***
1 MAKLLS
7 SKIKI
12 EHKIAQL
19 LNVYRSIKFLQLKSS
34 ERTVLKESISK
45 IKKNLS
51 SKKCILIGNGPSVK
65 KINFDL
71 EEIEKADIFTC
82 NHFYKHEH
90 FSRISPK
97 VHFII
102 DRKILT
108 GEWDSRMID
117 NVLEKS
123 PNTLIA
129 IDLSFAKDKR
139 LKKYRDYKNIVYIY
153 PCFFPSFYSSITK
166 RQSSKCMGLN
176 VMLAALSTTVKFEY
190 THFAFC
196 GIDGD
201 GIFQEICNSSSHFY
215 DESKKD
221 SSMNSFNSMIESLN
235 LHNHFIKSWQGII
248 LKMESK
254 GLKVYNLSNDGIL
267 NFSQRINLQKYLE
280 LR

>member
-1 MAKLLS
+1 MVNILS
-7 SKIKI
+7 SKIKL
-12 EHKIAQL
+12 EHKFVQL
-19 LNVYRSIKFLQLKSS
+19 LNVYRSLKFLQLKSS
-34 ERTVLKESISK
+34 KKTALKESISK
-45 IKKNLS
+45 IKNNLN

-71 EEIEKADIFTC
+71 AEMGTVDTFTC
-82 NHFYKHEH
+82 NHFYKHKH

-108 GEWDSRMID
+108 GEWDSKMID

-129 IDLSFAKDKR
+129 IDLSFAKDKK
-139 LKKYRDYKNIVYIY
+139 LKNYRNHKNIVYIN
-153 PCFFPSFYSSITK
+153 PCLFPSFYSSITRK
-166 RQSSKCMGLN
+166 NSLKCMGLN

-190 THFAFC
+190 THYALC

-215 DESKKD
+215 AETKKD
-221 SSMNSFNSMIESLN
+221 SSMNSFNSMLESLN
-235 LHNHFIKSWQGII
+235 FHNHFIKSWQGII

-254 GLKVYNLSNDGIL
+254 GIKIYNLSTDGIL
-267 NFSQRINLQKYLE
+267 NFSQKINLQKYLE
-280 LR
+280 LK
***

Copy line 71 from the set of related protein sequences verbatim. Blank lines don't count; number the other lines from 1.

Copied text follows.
-280 LR